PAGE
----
Olympic ice hockey gold was contested by Canada and USA for the second time.
The two nations will almost certainly play in the final in Turin in 2006 as well.
Such is the dominance of the two North American squads that it's impossible to imagine any team emerging to challenge them within the next four, eight or even 12 years.
The sport desperately needs a third and fourth best nation to challenge the great two but Finland, Sweden and Russia are all a long way behind, China, Kazakhstan and Germany still further back.
At least other countries are now contending the bronze that has been owned by Finland for so long.
This time it was wrestled from them by a spirited Swedish side and their 15-year-old netminder.
The reason for the dominance of Canada and USA is simple - American College Hockey.
While a number of Europeans star on US college sides, they are mainly packed with Americans and Canadians.
So it was no surprise at all that the big two met again for the gold, and the game lived up to expectations.
Avenging their defeat four years ago, marginal underdogs Canada secured a dramatic 3-2 win over their southern rivals, and Hayley Wickenheiser won tournament MVP.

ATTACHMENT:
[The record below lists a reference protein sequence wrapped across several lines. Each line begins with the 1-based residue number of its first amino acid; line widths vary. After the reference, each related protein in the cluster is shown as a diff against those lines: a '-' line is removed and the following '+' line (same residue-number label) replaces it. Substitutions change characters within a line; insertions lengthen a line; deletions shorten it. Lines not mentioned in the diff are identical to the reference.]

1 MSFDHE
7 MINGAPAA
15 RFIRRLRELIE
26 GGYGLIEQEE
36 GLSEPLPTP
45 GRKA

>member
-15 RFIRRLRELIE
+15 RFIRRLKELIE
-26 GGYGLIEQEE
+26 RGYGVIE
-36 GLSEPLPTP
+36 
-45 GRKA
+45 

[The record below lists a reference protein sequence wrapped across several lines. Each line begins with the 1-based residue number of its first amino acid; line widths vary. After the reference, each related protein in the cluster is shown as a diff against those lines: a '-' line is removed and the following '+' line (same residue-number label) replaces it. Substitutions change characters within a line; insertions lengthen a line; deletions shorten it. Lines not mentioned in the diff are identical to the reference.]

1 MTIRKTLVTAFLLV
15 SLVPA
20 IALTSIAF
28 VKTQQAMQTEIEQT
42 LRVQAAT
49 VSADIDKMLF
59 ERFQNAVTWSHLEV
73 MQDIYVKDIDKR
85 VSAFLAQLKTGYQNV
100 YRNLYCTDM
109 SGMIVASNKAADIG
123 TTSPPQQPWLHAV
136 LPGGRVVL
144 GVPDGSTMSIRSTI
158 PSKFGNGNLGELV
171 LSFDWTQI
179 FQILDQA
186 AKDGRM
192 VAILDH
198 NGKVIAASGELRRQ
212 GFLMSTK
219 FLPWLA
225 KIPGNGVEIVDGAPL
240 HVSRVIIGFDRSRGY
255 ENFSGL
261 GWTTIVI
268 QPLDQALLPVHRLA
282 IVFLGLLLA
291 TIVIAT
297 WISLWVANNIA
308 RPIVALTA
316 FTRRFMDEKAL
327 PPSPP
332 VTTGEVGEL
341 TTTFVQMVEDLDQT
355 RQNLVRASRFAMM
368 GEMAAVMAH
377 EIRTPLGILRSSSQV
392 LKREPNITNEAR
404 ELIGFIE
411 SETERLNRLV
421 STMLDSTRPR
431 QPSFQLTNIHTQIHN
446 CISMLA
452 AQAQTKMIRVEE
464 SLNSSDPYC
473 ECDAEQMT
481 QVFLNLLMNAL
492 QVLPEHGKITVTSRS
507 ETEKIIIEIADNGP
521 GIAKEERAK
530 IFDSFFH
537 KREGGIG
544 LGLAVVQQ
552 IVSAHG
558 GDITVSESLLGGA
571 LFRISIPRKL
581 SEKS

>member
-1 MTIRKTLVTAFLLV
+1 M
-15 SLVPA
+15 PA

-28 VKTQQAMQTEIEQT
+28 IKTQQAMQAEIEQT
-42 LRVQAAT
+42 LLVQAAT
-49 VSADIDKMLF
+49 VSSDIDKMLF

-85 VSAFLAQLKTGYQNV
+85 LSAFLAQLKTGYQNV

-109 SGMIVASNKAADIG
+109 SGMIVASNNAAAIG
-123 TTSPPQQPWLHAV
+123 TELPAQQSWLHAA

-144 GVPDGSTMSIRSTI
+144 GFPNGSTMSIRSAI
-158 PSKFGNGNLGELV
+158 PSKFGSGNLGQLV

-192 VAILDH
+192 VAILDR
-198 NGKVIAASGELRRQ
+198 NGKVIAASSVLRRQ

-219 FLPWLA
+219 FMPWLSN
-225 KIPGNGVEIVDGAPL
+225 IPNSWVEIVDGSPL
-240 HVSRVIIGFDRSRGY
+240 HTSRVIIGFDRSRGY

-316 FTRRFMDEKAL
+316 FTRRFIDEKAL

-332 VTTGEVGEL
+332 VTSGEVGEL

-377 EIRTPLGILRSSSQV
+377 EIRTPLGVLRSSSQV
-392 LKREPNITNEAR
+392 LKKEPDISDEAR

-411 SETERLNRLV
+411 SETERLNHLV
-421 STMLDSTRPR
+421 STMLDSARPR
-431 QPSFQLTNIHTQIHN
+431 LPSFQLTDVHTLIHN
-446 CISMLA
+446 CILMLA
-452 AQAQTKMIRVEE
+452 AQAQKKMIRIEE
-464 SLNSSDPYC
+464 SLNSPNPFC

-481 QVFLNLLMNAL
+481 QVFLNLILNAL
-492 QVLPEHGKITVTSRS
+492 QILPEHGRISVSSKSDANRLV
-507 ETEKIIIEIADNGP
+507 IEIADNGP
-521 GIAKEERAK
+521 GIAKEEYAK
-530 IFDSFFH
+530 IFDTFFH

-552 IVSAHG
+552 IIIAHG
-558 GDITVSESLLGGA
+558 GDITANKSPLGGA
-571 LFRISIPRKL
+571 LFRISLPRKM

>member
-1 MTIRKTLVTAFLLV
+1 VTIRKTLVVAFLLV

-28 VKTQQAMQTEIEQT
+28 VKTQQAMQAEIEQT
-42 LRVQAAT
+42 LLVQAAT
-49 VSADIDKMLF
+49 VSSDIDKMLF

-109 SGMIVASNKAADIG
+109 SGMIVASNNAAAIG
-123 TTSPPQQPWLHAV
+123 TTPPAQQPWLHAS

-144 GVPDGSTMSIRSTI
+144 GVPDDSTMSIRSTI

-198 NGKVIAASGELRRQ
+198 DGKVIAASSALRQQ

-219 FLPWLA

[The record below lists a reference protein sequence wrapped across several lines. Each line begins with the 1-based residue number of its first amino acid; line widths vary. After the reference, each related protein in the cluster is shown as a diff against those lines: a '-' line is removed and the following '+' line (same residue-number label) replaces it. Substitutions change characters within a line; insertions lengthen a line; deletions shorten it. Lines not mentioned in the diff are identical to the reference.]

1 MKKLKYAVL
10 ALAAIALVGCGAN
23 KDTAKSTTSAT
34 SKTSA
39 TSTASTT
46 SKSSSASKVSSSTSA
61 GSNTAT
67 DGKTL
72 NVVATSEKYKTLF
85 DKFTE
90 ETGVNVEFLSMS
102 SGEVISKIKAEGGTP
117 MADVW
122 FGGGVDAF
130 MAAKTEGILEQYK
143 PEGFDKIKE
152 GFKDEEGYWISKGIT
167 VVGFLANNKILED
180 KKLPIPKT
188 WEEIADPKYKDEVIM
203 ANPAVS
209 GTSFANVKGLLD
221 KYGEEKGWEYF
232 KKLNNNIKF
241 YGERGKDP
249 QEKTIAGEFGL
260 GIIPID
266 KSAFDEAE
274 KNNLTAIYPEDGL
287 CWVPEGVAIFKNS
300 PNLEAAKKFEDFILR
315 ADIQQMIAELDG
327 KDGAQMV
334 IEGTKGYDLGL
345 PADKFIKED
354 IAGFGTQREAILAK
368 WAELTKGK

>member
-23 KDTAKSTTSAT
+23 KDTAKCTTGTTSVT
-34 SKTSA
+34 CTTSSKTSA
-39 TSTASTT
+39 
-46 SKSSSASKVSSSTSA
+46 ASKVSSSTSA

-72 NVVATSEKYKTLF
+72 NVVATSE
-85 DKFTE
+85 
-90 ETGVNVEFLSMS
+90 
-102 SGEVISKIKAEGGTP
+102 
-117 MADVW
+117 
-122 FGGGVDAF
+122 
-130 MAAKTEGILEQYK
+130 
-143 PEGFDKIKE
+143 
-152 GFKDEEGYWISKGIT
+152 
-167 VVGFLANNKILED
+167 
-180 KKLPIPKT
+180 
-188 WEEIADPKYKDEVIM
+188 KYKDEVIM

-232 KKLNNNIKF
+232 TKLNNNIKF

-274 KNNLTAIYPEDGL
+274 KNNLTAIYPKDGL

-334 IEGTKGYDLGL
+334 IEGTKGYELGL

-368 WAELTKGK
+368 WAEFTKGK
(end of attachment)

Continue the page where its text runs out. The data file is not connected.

Wickenheiser, whose cousin Kurt played for many years in Britain, remains the game's outstanding player and although she seems to have been around for years, she is still only 23.
She attended the NHL's Philadelphia Flyers rookie camp for young players and now fancies a shot at a European hockey career.
Wickenheiser wants to play with the boys and providing she picks her league carefully has more than a shot of making it.
She is a player of great vision, scoring prowess and no little physical presence.
Others are though catching her slowly - teenagers Kim Martin (Sweden), Cherie Piper (Canada) and Lydsey Wall (America) have all shown enough in Salt Lake City to suggest they'll be big players in Turin.